Kitchen Light

kitchenlight2Over the weekend I picked up a cheap light fixture to replace the aging and sometimes not working florescent light in my kitchen. Today I removed the old fixture and once again marveled at the half-assery that is common to all Huber Homes. The electrical box was somehow tacked to the ceiling joist and contained a morass of wiring with splices that would put fear into the heart of a licensed electrician. To top it off, the box was just far enough from the top of the drywall to prevent me from attaching the new fixture.

So I made the trek to Lowe’s to find longer screws. But first I looked in the electrical aisle to see if I could find something. I found a ceiling fan mount that’s designed to be used where access to the ceiling is limited. (Adam used such a mount for a ceiling fan in his new home.)

I returned home and took another look at what I was dealing with. This time I decided that I really didn’t want to sort out the wiring and figure out how to remove the box. I’m still wondering how the builders managed to mount it there in the first place. I suspect it was mounted before the drywall was installed. The hole appears to be an afterthought.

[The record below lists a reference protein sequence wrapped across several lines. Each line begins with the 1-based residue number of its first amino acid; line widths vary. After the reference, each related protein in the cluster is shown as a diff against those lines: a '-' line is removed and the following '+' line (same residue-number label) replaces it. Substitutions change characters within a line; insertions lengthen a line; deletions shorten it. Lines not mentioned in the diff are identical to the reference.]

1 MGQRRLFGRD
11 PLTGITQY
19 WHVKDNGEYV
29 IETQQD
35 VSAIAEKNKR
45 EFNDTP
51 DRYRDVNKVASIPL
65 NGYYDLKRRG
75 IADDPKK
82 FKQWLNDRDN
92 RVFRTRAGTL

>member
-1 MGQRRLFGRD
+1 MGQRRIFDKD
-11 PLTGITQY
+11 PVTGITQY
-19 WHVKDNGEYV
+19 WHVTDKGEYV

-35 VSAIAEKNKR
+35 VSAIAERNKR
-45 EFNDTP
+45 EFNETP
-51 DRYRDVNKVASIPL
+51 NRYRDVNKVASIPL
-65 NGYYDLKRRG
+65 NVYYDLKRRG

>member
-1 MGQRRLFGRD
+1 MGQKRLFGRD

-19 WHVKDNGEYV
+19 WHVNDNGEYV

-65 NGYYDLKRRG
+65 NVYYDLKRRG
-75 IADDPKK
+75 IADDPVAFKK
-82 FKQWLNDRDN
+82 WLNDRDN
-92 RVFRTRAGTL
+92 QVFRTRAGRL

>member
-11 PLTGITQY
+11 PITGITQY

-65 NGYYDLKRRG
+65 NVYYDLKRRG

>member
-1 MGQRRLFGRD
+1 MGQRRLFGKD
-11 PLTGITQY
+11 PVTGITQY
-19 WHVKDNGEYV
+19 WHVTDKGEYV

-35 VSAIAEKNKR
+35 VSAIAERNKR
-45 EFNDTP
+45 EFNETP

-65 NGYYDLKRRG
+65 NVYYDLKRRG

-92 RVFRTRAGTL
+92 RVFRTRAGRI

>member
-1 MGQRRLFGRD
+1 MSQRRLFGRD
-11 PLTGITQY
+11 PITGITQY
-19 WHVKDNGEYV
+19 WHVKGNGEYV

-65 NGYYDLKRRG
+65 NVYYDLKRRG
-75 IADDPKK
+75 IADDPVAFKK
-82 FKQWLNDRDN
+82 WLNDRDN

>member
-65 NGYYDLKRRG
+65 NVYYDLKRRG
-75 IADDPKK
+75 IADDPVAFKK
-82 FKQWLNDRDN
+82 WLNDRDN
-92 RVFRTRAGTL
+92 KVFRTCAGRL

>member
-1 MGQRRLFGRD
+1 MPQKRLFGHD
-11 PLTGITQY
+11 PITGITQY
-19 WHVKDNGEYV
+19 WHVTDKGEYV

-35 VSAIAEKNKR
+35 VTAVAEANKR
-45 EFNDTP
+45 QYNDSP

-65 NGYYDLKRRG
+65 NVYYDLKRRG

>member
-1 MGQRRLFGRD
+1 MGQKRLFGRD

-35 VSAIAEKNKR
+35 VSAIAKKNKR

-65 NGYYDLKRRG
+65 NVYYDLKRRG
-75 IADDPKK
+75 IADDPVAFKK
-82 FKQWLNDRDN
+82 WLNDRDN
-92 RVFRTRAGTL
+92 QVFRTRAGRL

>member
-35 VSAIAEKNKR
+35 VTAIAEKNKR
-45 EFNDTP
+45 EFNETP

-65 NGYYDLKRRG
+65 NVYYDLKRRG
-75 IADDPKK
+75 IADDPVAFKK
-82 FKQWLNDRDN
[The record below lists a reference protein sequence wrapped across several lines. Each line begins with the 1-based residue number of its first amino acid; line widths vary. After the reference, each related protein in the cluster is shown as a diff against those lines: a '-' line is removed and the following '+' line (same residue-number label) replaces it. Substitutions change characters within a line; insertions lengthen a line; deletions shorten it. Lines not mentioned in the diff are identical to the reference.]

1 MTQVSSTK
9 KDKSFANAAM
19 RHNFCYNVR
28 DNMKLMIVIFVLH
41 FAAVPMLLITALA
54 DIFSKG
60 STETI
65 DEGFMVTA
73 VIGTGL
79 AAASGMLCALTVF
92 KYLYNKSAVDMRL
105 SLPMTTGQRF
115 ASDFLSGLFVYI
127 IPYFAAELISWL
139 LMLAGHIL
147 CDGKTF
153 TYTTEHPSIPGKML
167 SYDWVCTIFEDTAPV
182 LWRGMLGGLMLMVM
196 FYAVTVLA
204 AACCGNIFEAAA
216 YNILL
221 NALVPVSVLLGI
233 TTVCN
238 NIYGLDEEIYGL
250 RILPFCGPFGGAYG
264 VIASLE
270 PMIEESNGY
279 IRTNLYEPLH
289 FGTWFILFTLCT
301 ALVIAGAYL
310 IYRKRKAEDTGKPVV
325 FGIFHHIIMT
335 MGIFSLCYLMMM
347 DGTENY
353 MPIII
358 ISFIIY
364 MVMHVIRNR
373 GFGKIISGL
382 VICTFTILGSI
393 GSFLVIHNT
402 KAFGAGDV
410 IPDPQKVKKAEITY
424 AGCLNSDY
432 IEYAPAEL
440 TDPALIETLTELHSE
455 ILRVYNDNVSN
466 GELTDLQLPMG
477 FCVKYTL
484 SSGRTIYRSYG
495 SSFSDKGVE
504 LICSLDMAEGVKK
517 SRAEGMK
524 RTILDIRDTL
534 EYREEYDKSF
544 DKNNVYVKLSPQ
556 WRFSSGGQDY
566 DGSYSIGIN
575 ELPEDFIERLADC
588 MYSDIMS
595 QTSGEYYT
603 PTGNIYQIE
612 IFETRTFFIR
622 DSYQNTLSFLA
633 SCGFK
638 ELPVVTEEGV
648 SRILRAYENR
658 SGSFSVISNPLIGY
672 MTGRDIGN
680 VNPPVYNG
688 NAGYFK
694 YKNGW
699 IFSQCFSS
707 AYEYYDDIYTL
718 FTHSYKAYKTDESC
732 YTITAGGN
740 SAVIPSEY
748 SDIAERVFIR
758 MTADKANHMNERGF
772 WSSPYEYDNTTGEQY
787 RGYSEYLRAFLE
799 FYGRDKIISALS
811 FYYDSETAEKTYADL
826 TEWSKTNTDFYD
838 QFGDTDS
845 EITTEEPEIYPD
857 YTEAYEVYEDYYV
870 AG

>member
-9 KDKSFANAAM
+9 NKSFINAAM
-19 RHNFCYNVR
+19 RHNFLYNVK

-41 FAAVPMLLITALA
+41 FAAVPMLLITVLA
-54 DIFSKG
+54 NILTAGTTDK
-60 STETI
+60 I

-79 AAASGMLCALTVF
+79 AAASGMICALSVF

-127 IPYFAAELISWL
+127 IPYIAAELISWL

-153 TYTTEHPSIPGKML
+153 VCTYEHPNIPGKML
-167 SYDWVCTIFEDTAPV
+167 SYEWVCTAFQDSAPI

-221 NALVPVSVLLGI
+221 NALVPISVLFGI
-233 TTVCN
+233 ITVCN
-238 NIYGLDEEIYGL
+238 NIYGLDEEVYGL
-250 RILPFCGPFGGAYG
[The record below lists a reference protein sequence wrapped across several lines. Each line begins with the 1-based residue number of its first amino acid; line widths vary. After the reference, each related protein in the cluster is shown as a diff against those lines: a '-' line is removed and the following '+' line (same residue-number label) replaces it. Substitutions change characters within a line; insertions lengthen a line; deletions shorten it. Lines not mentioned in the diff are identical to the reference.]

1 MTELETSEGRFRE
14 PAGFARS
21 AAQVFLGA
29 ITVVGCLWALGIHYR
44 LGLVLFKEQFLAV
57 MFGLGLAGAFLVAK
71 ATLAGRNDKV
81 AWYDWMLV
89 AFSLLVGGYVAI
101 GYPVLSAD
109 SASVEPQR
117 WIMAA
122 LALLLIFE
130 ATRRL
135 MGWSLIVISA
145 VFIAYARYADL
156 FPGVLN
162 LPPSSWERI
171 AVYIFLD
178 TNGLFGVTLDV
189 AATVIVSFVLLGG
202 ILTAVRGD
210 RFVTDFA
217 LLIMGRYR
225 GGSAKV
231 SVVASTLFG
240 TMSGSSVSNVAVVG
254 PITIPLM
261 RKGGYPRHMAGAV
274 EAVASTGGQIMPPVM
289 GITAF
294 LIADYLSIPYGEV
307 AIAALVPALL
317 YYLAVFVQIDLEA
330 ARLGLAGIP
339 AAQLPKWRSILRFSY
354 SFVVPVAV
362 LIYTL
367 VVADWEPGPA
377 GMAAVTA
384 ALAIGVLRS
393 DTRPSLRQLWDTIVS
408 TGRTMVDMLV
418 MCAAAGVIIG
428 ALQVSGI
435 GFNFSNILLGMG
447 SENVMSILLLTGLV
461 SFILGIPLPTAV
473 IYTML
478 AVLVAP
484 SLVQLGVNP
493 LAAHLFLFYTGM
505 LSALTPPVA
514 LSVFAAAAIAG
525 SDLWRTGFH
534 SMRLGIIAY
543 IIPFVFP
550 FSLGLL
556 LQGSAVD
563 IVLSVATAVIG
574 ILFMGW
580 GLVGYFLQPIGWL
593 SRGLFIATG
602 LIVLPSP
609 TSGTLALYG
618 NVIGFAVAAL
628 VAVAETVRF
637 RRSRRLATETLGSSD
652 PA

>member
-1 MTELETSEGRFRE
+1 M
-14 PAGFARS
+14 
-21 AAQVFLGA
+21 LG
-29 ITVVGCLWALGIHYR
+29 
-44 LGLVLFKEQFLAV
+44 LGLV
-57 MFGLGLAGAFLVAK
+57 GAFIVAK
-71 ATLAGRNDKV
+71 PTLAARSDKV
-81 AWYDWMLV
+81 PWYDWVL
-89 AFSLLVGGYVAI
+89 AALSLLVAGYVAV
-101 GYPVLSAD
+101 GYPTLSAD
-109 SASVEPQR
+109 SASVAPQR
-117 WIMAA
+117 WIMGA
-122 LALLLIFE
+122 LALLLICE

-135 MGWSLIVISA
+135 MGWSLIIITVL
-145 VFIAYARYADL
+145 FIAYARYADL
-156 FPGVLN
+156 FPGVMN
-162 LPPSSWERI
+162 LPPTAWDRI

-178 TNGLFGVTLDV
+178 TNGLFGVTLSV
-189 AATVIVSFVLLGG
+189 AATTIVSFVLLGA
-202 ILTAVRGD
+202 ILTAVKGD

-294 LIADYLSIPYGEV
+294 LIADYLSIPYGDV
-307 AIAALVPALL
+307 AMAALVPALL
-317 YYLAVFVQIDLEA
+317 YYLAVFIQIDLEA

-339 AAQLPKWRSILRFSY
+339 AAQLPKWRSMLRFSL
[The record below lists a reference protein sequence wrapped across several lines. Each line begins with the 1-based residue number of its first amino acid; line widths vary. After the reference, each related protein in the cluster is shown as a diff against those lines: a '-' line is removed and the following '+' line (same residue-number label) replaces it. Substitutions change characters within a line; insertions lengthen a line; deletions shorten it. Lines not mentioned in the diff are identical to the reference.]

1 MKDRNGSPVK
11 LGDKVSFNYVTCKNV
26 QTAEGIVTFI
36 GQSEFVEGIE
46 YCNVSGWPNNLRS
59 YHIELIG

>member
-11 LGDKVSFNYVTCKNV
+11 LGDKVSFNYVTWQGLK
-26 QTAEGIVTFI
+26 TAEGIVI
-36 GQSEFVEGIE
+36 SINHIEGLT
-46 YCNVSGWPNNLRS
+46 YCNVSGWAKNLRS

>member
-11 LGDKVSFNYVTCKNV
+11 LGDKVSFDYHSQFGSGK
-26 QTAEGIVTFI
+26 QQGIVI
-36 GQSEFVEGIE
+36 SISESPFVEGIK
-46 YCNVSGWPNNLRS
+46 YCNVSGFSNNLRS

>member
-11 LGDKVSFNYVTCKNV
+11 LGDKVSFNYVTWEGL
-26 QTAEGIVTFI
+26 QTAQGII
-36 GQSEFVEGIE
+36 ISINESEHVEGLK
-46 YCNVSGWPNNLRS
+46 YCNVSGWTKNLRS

kitchenlight3Looking through my miscellaneous parts and junk I found a package of faucet washers and decided that they would make excellent spacers to bring the mounting bracket down to where I could attach the light fixture. I removed the old tape and retaped the splices. I’m sure the electrical tape had been there at least 17 years, possibly even 50. I used about four washers on each side to sufficiently lower the bracket.

So now have a nice, new lighting fixture in my kitchen. It’s a little bit right of center and the ceiling looks like shit but I can live with it until I have the funding to do a proper remodeling project.